Internet Press Service (Johannesburg) – 02.02.2011 (extracts)
A High Level Panel has been set up by the African Union to send a team of experts to Côte d’Ivoire and come up with a solution to the political impasse that would be binding on both incumbent Laurent Gbagbo and his rival for the presidency, Alassane Ouattara.
The Panel named on the final day of the AU summit (Jan. 30-31) consists of the new African Union chairperson, Equatorial Guinea’s President Teodoro Obiang Nguema, Nigerian President Goodluck Jonathan in his capacity as chair of the Economic Community of West African States (ECOWAS), along with the leaders of leaders of Chad, Mauritania, Burkina Faso, Tanzania and South Africa.
« The Panel is a welcome proposition as long as it operates within the constitution of Côte d’Ivoire, » said Ivorian Foreign Affairs Minister Alcide Djédjé in Addis Ababa. « The AU’s decision [to set up the Panel] is what Gbagbo has been asking for to resolve the crisis peacefully. We think the Panel comes with respect for the constitution. Anything that is against the constitution would not be accepted. »
Djédjé’s emphasis on the constitution is no accident. Gbagbo’s refusal to accept U.N.-certified results and concede defeat to Ouattara is founded on what the Gbagbo camp views as a grave violation of electoral procedures. The release of results by the president of the Independent Electoral Commission, Youssouf Bakayoko, was delayed several times before he finally declared Ouattara the winner at the Golf Hotel on Dec. 2, 2010. The hotel was – and is – also the headquarters of the Ouattara camp.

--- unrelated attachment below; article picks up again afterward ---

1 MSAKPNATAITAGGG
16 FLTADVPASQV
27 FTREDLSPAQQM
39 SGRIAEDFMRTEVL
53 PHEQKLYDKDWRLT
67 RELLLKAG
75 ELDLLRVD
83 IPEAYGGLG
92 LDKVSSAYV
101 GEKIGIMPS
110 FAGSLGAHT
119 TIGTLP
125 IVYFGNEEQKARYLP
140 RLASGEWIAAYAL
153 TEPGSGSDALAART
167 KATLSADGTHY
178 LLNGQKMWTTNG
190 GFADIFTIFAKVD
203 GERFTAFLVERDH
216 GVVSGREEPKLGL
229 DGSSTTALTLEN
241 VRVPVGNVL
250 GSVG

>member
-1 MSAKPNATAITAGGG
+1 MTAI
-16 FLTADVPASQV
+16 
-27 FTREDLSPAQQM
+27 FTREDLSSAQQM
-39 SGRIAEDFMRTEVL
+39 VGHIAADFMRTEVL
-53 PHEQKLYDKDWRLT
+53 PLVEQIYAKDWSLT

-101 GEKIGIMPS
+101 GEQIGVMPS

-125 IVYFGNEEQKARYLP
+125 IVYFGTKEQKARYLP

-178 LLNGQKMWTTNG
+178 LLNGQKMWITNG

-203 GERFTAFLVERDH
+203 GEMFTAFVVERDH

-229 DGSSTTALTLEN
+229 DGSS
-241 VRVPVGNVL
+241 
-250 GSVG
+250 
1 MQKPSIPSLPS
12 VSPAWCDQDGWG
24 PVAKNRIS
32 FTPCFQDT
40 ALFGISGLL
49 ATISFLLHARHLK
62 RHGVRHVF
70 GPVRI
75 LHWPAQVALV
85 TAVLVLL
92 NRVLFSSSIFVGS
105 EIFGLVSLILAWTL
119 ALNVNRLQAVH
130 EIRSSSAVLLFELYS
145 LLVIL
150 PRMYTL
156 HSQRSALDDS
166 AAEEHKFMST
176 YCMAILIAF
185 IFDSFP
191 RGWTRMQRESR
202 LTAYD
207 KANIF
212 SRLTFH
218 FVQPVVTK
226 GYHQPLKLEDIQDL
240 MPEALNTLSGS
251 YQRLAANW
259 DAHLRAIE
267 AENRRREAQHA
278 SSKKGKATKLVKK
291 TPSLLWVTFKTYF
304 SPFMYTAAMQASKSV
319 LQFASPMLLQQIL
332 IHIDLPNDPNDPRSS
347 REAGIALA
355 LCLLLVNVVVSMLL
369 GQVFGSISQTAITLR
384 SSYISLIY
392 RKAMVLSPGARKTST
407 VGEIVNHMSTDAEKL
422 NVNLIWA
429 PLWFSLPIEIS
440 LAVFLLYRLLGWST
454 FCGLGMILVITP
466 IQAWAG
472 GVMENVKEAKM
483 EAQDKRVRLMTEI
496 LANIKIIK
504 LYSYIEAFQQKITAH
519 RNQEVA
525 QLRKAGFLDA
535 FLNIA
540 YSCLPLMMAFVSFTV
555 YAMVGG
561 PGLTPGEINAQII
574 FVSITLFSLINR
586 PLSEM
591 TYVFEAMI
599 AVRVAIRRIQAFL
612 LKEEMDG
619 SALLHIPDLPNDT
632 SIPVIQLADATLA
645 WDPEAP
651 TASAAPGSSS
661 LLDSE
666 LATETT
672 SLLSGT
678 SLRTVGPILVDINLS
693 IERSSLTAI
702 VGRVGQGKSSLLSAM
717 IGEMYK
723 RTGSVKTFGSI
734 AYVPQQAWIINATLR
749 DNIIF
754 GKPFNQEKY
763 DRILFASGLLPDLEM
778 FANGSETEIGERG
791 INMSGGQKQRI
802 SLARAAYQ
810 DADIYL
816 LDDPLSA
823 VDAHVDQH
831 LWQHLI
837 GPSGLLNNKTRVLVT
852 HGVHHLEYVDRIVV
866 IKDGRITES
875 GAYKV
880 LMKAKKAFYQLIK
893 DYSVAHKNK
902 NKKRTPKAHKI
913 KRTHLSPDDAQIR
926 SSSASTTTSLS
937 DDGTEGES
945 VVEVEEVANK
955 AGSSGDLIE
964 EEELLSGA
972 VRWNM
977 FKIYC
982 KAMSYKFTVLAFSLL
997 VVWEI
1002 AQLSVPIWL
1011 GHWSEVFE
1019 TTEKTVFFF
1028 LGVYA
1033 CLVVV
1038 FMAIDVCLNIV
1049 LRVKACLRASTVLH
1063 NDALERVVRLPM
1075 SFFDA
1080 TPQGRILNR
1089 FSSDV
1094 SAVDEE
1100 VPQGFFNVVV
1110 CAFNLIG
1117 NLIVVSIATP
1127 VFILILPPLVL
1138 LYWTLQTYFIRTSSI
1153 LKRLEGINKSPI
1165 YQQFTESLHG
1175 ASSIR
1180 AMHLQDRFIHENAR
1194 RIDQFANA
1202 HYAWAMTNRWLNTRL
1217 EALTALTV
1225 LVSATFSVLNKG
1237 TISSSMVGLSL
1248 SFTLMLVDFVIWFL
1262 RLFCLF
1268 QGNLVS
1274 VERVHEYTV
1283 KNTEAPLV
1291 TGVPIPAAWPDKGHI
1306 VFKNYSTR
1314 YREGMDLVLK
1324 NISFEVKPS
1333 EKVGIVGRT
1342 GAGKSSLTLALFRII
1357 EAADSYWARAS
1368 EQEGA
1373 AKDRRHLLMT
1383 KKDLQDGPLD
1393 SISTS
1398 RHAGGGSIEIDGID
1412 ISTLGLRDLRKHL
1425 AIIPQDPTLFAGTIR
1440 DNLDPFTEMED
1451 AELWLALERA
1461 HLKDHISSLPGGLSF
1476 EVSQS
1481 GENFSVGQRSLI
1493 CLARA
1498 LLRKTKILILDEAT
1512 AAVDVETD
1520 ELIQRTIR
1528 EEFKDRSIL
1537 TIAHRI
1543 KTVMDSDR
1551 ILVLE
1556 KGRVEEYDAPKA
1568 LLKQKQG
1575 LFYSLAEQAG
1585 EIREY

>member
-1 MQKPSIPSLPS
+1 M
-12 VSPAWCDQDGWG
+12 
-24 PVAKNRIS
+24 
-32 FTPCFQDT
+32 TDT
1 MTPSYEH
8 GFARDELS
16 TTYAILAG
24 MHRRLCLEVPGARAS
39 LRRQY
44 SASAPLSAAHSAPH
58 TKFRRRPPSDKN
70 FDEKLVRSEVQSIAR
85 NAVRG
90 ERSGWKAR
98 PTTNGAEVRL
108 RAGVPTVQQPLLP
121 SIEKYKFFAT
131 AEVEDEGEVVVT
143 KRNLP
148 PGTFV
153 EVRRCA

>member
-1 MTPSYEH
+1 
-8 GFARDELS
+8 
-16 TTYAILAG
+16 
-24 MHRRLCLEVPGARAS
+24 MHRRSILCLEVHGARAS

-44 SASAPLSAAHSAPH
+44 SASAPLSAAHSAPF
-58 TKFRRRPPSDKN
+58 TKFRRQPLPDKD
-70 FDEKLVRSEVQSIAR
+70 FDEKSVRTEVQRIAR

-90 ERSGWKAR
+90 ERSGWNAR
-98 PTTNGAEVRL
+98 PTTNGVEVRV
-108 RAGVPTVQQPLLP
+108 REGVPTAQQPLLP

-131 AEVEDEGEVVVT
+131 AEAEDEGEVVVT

« We don’t exactly know why, but we know the chief of the Commission was kidnapped by French and U.S. ambassadors to announce the provisional results as final from one candidate’s office, » Djédjé said.
Bakayoko was reported in the media as having chosen the Golf Hotel for the security afforded it by the presence of U.N. peacekeepers. The Constitutional Council rejected the results, saying the IEC had missed a deadline for their release by a day.
Gbagbo’s campaign had challenged results from four northern districts, and the following day, Constitutional Council president Paul Yao N’dre announced that nearly a tenth of votes cast were fraudulent in the council’s view; the revised total swung the totals from 54.1 percent for Ouattara into a narrow win for Gbagbo with 51 percent of the vote.
U.N. Secretary General Ban Ki-Moon has said the United Nations will support the Panel’s work. « The Panel should work in close coordination with the U.N. in all aspects and every stage of the process. In this regard the U.N. is prepared to provide a senior official to work with the team of experts that will support the Panel. »
Ban has called for the lifting of the siege on the Golf Hotel, full support for the legitimate government and a « peaceful and honourable exit » for Gbagbo; however, he rejects the challenge to the results announced by the IEC.
« Reopening the results… would be a grave injustice and set an unfortunate precedent, » he told African leaders in Addis Ababa.
But AU members are not entirely unanimously in support. South Africa, which is a member of the High Level Panel, has adopted a more cautiously neutral position and avoided endorsing the published results. Former president Thabo Mbeki, who visited Côte d’Ivoire as a mediator, argued in favour of a power-sharing agreement, saying the elections were flawed.
« All peaceful solutions to end the crisis are welcome. We are against all forms of violence which will only worsen the crisis, » André Kamaté, President of the Abidjan based Ivorian League for Human Rights, told IPS over the phone.